When to Hyphenate 2 Words

When it comes to writing for real estate, hyphenating is a big deal! (Omg… yes. We just said that.) Hyphens appear often in real estate writing because so much of what we write is descriptive, and adjectival phrases (phrases that are used to describe a noun) are one of the most common places we use hyphens in the English language.

So how do you know when to hyphenate? 

Let’s say you’re describing a home as “well maintained,” but you’re not sure whether or not it’s one word, two words, or hyphenated.

First, head to the dictionary. We recommend Merriam-Webster. Type in your phrase and hit “search.” Unfortunately, for this example, Merriam Webster says “The word you've entered isn't in the dictionary.” Well, bummer! 

That leaves two options: Either “well maintained” is two words, or it should be hyphenated to read “well-maintained.”

When in doubt, there are a few simple rules to follow to make sure you’ve got it right. Whether or not you hyphenate certain words is determined by their grammatical function:

Rule #1: Two words can be hyphenated when they are used as an adjective (a descriptor) that comes BEFORE a noun (a “person, place or thing”).

Correct example: This is a well-maintained home.

See? “Home” is the noun, and “well maintained” BEFORE the noun.

Rule #2: Two words are NOT hyphenated when they are used as an adjective AFTER a noun.

    Correct example: This home is well maintained.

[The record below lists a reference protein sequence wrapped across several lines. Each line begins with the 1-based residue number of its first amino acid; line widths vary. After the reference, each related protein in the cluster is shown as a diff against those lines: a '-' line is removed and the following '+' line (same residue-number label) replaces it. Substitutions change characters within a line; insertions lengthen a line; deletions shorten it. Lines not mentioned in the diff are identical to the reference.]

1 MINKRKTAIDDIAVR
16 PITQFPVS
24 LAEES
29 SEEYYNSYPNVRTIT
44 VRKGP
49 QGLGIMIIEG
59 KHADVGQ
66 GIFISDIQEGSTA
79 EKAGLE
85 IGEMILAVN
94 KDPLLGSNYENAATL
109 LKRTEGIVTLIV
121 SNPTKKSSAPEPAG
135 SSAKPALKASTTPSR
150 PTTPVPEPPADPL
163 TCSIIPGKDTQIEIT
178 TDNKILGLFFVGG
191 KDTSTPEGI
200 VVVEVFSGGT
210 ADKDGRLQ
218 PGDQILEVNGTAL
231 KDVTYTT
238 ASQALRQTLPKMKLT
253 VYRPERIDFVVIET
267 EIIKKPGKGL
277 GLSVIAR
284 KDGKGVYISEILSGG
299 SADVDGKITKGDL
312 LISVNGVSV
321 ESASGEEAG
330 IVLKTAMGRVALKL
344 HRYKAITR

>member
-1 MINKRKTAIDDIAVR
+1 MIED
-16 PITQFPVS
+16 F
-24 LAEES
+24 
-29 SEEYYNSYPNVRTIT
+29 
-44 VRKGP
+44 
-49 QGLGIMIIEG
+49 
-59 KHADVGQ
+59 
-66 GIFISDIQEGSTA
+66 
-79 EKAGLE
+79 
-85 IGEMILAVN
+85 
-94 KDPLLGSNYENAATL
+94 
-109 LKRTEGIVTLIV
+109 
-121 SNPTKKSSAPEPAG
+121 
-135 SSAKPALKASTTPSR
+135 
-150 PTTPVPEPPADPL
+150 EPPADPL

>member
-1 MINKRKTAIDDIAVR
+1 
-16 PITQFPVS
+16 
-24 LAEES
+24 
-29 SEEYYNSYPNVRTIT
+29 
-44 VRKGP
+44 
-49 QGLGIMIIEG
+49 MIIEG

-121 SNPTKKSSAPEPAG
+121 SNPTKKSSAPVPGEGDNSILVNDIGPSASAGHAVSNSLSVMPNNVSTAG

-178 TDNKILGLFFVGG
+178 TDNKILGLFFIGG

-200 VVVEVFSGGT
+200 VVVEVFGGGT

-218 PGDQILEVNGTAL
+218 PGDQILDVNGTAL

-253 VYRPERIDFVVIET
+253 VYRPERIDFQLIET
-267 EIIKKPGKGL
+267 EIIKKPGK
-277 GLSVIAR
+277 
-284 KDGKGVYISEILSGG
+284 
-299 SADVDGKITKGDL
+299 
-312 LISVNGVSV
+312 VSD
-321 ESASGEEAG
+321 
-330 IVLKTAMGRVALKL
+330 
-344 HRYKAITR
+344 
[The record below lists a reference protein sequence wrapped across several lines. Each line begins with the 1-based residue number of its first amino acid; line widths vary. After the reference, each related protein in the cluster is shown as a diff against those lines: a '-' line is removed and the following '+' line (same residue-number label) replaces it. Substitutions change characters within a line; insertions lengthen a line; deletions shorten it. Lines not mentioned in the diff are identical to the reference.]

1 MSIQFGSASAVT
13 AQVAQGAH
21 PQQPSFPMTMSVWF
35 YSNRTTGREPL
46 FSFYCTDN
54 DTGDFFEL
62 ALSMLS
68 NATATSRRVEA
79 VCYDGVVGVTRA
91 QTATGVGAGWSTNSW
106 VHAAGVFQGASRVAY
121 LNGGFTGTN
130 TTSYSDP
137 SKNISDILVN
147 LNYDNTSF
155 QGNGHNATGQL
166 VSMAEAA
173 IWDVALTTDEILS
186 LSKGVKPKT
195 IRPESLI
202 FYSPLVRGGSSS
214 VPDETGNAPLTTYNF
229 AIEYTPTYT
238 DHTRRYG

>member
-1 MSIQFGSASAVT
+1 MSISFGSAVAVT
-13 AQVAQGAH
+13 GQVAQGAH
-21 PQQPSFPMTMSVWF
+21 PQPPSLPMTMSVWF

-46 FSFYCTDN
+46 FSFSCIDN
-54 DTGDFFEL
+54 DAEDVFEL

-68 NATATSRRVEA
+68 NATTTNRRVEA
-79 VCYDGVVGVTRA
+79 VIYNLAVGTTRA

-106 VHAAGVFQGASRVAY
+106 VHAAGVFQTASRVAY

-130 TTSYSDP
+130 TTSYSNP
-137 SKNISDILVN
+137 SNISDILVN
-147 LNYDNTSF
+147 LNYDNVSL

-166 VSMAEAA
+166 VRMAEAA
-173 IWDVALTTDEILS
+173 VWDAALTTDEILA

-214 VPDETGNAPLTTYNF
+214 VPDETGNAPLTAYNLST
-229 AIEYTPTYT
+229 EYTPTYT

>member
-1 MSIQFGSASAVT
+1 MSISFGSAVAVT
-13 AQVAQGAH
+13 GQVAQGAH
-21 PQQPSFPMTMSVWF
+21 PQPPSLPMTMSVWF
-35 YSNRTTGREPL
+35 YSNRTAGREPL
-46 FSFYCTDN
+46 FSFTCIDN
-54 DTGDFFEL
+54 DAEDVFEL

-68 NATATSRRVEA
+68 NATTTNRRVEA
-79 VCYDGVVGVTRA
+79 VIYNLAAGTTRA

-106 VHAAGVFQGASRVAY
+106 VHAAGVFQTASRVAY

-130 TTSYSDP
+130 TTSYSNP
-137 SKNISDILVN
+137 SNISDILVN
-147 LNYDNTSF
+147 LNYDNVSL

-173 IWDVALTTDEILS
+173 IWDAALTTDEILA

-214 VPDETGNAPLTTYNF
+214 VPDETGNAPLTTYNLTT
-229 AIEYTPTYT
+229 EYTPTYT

See? “Home” is the noun, and “well maintained” comes AFTER the noun.

Here are few common examples you will find in real estate writing:

    Correct: “This 50-year-old home boasts original historic details.”

    Correct: “This home is 50 years old and boasts original historic details.”

    Correct: “This 3-bedroom, 2-bath home is…”

    Correct: “This home has 3 bedrooms, 2 baths, and is…”

And of course, because grammar is so fun, there are 3 exceptions to this rule:

1. If a word ends in -ly, a hyphen never follows it, even if it modifies a noun. 

Example: “Impeccably maintained home” would never be “impeccably-maintained home.” 

2. If it’s a phrase that is commonly NOT hyphenated, then don’t hyphenate it. 

Example: “Real estate business” would never be “real-estate business.” 

3. Do not hyphenate foreign phrases. 

Example: “bona fide expert” would never be “bona-fide expert.” 

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